Is America getting serious about public diplomacy? David Frum, a long-time critic of the Bushies' lackadaisical PR effort, applauds Karen Hughes' appointment as the new information czar, but wonders how deep the reforms will go. It seems to me that, although he's talking about the Middle East, the problem is almost as serious in Europe. "Active misrepresentation", as he puts it, isn't exactly the preserve of Al Jazeera:

Communications professionals in the Western world take for granted a certain kind of media infrastructure. Politicians speak knowing that their message will be repeated more or less as it is delivered. Though the media may be swayed by unconscious biases, a politician does not have to worry about deliberate deceit or active misrepresentation.

So nothing could be more natural--more unavoidable almost--for an American media profession than to think of her job as speaking through the media. That is precisely how Hughes did think when she was running America's international media campaign from the White House from 9/11 until her departure in 2003. She would search out attractive, presentable Americans of Arab or Muslim background and send them on to al-Jazeera or al-Arabiyya, or on overseas speaking tours to make the case that America was not hostile to Islam, was not a country of hedonistic infidels, etc.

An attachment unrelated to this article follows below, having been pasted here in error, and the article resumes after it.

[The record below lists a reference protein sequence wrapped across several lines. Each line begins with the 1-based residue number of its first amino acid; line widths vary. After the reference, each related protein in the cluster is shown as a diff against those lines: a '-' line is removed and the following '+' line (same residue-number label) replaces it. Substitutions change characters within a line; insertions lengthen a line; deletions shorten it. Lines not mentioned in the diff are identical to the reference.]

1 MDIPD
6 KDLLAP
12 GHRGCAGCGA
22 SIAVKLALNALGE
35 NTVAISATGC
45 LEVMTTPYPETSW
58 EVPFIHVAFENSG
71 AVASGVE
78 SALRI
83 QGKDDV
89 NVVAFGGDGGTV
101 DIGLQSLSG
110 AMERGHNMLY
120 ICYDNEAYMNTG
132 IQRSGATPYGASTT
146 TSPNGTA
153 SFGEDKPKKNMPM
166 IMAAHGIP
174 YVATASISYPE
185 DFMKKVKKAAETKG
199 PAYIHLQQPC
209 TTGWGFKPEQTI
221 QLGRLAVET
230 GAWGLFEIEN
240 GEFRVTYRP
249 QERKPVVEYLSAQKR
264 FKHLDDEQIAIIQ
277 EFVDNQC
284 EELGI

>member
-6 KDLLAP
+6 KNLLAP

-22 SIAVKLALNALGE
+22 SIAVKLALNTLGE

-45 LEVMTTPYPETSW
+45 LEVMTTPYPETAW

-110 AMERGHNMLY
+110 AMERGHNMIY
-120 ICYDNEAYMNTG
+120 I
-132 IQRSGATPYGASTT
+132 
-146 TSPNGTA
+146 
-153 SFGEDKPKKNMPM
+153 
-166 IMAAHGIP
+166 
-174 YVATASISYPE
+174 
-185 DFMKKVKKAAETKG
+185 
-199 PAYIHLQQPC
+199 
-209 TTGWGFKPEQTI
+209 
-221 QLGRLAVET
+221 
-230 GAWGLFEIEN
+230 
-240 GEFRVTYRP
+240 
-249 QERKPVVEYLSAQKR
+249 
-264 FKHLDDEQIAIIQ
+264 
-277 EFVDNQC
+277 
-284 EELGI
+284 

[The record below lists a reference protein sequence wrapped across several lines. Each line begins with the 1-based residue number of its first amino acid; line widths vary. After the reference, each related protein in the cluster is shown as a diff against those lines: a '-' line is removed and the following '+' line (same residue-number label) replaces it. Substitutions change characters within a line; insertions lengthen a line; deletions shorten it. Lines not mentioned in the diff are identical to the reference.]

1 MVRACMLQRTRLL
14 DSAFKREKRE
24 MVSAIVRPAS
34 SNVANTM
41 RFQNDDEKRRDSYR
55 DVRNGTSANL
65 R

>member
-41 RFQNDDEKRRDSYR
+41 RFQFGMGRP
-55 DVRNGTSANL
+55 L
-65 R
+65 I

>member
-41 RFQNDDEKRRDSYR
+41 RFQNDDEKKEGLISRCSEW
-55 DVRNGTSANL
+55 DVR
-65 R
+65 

In 2002 and 2003, that approach failed, and failed badly. In the Middle East, most important indigenous television broadcasters are actively managed agencies of governments. (Including, in the case of the new satellite station al-Hurra, the U.S. government.) The media in this part of the world are not more or less neutral channels of communication. They are weapons in an undeclared war. They are not there to be used by the West. They are there to be used against the West.

Instead of trying to speak through the local media, an effective communications strategy in the Middle East has to find ways to speak past them. The locals know that. When Lebanese patriots bring hundreds of thousands of flag-waving demonstrators into the streets to demand that Syria free their country, they are sending a message that not even al-Jazeera can pervert.

It is hazardous in today's Middle East to equate communication with words. This is a region in which words have been systematically corrupted, where dictatorship is called "nationalism," where stealing is called "socialism," and where murder is called "martyrdom."

|||Clive|||http://clivedavis.blogspot.com/2005/03/war-of-words-is-america-getting.html|||3/17/2005 10:00:00 am|||||||||